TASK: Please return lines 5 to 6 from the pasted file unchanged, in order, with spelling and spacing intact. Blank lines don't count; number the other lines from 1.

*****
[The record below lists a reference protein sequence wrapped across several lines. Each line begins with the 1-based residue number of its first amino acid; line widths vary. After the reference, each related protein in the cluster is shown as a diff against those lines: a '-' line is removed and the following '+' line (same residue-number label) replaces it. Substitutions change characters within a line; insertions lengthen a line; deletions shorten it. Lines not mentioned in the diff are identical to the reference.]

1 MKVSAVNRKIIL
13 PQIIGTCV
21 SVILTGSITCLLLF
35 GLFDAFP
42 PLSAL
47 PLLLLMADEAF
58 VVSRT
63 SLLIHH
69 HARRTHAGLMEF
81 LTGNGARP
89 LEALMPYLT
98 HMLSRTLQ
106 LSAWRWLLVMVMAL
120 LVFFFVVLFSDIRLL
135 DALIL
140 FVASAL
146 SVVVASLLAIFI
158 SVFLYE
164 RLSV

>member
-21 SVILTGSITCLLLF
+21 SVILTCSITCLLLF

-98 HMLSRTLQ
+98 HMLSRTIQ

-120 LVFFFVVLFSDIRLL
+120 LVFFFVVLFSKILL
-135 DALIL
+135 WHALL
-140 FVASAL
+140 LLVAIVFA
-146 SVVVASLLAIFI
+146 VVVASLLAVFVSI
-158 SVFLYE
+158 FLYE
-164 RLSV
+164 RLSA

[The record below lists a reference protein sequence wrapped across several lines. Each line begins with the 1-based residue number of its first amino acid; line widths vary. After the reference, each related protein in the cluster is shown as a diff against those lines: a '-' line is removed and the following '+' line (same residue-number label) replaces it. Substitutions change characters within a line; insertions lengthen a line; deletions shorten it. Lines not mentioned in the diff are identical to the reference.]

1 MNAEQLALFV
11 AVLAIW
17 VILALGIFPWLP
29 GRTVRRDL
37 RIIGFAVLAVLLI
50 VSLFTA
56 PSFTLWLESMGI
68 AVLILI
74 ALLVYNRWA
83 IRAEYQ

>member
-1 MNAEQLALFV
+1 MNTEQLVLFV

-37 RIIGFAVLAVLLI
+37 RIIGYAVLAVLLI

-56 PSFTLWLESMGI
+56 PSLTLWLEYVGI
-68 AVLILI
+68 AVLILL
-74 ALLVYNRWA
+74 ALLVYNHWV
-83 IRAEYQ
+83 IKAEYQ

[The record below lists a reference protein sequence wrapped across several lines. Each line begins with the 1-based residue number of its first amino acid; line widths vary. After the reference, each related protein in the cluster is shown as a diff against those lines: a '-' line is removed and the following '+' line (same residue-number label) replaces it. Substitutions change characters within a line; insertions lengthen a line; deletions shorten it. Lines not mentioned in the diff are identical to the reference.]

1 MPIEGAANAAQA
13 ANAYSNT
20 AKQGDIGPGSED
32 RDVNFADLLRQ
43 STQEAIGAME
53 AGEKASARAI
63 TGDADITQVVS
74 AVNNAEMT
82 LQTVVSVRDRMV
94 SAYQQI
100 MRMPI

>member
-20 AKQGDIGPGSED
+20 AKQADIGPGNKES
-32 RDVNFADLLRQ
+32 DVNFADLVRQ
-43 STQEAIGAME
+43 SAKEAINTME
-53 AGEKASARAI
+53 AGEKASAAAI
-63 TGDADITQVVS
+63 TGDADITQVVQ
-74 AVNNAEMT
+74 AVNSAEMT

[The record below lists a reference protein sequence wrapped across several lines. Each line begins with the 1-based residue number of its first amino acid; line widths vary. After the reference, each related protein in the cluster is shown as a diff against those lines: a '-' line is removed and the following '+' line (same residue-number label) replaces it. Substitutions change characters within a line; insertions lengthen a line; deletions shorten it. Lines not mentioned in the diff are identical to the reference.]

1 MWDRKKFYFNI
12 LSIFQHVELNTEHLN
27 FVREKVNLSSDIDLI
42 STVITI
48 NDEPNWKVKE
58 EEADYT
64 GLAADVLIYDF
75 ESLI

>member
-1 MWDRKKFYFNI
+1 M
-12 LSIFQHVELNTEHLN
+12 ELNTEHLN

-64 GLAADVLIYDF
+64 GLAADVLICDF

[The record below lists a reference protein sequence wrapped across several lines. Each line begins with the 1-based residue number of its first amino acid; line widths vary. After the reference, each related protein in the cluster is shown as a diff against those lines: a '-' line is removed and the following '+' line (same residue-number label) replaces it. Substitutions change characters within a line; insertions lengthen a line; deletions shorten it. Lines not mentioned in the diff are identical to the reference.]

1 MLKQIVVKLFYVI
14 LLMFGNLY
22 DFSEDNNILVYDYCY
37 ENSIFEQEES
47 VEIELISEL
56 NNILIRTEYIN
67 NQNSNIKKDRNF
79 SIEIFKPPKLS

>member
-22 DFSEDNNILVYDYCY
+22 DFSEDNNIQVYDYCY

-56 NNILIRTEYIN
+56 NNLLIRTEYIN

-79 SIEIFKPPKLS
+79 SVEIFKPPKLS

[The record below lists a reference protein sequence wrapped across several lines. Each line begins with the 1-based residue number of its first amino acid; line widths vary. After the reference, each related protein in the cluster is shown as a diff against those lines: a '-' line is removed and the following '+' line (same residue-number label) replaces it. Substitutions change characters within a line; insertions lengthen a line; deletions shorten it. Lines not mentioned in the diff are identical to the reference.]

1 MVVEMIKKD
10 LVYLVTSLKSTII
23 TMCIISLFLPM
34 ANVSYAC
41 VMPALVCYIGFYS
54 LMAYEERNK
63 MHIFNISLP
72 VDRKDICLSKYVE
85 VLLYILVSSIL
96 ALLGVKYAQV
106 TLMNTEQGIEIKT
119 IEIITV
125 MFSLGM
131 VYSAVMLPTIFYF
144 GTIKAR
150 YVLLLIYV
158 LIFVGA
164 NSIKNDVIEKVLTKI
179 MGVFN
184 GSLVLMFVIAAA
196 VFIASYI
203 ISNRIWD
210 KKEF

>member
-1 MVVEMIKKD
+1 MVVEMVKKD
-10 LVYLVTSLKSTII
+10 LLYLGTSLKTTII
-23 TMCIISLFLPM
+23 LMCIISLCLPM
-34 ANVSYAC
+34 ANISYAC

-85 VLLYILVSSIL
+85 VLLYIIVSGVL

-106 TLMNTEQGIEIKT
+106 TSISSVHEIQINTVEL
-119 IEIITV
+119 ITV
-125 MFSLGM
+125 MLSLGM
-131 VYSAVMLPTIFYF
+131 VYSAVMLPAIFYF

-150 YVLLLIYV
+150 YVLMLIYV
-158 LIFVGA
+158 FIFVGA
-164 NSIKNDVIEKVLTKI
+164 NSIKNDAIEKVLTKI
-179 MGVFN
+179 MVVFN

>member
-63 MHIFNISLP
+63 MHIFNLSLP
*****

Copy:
35 GLFDAFP
42 PLSAL